M in the Motif Index stands for tales about Ordaining the Future. It includes judgments, vows, oaths, prophecies, bargains, promises, and curses - things such as "M211. - Man sells soul to devil." Some of them go into a little more detail than others... Case in point:
M149.4. Quarreling prince and princess vow that if they are married he will desert her on the wedding day and she will make him eat boiled rice and thin broth for six months
(This is typically the type of motif that should not have its own number. I don't think there will ever be another tale that fits this description.)
The title of this tale is also pretty interesting: Katmanush, or The human being who was made of wood. It is a Bengali story. The motif pretty much describes the beginning: A prince and a princess haggle for the same item on the market one day, and they get into such a fight that they mutually curse each other out. The prince swears that if they ever got married, he would leave her right away; the princess swears that she would make him so ill he can only live on jhol bhaat for six months.
Of course a few years later their parents arrange a marriage for the two (without them knowing about it). True to his oath, the prince walks away on the wedding day and never looks back.
Some months later the prince's mother hires a very peculiar new servant: It is a woman made of wood, but she walks and talks like a living being. She insists on never cooking, and sleeping in her own room, but in all other regards, she works just like a regular servant.
One day when everyone is away from home, the princess - because she is the one inside the wooden doll, duh - comes out of her shell to sit on the roof. The prince returns unexpectedly and sees her. The whole palace is turned upside down, looking for the "beautiful woman" he had glimpsed - but there is no one there but the wooden doll. The prince get so lovesick that he is about to die.
The god Shiva reveals to the prince's sister that his life can be saved if the wooden woman cooks for him for six months, and sleeps in his chambers. The queen and the sister beg Katmanush to do it for the prince; after a whole lot of begging, the wooden woman agrees, but only if she can cook alone, and sleep with the lights off.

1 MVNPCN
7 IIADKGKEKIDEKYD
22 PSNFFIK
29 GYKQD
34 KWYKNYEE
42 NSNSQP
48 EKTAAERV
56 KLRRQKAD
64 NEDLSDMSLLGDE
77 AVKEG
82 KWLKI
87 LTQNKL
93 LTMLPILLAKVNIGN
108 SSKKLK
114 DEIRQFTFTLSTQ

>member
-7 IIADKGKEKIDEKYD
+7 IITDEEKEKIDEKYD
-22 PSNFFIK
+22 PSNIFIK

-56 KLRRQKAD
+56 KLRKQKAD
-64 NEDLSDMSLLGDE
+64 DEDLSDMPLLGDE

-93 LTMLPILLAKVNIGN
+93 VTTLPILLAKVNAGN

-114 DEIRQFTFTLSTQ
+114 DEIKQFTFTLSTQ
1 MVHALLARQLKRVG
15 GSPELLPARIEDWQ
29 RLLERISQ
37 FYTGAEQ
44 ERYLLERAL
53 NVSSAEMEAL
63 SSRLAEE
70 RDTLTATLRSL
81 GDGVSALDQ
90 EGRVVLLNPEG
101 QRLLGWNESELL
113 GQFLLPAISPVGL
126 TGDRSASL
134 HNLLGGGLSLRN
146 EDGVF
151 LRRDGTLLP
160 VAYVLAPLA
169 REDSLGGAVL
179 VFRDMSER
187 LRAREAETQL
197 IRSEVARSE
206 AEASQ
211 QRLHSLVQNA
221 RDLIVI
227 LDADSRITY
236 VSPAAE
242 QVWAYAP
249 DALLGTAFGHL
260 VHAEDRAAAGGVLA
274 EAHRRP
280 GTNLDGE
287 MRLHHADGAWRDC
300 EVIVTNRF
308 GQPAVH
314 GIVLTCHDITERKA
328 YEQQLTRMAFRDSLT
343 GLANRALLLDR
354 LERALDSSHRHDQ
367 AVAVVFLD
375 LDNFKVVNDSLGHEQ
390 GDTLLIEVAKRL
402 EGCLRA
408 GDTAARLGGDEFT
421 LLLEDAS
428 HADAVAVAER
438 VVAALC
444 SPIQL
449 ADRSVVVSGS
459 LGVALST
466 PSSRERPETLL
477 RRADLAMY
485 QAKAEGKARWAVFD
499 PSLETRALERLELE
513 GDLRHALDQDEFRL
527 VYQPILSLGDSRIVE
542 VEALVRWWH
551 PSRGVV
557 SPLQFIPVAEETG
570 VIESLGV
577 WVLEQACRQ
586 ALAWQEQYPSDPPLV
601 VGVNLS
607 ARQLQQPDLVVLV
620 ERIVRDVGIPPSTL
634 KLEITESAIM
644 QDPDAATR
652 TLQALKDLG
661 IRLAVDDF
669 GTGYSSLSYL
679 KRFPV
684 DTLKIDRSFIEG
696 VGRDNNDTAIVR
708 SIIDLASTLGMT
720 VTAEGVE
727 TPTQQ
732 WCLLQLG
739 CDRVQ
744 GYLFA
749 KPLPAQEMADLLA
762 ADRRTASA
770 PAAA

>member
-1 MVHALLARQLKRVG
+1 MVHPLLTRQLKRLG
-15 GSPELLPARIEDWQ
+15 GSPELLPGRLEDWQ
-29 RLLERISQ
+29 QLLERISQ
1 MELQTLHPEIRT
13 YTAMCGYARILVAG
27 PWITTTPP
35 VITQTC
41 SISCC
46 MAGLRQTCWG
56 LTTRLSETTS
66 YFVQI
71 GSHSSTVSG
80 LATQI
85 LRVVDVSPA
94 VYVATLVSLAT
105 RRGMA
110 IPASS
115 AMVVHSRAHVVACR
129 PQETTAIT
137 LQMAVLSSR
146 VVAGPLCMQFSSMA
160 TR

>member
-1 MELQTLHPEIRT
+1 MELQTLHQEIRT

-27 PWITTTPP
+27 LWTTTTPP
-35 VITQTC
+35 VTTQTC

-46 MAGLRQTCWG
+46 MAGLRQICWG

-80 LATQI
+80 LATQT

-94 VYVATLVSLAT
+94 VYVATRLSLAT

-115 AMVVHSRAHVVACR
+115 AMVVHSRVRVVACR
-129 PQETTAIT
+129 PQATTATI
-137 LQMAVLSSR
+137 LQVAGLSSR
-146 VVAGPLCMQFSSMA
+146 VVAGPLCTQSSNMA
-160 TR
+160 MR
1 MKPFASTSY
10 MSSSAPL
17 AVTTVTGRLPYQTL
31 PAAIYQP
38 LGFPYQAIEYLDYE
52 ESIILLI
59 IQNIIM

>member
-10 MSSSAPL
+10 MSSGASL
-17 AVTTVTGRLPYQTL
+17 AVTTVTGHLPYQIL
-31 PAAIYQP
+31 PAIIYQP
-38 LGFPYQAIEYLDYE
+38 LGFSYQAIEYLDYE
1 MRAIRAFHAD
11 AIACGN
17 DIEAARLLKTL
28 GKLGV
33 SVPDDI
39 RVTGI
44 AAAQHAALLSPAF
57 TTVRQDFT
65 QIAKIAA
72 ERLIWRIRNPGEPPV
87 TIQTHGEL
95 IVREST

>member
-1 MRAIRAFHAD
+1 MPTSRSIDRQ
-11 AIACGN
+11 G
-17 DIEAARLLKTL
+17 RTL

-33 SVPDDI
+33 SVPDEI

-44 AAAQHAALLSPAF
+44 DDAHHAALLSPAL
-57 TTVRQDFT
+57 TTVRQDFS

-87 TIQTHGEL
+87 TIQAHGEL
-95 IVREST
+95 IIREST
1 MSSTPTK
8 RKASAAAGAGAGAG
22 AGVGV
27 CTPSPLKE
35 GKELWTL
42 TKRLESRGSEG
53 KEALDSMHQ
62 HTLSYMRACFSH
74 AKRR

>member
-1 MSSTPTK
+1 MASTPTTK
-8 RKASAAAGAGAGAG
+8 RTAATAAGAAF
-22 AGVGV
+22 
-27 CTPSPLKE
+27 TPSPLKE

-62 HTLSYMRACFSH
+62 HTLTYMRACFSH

Six months pass by. The princess feeds thin broth and boiled rice to her husband for six months, as she had once promised. As she does, they slowly fall in love with each other. At the end of the six months, she reveals herself to him - and they lock themselves in the bedroom for a looong time, and the prince emerges "healthy and cheerful."
How is that for a love-hate romance?...
(Read the original text here.)
M114.3. Vows taken on holy swine
M114.5. Taking oath on cowdung
M115.1.1. Oath so heavy it dries up stream; oath so great it splits the rock in twain; oath so violent it makes the tree wither
M119.7. Oath by placing hand on genitals
M142. Vow never to carry a woman
M166.3. Vow to kill anyone who touches his beard
M205.1.2. Cat witness to betrothal punishes violator
M211.6. Man sells soul to devil for visit home in boat that sails through sky
M242.1. Mortal fosters fairy child to prevent destruction of crops
M301.15. Mountain in human shape prophesies whole family’s death
M304. Prophecy from enigmatical laugh
M364.2. Prophecy: remission of tax through endeavor of saint
M429.1. Release from curse by burning vomit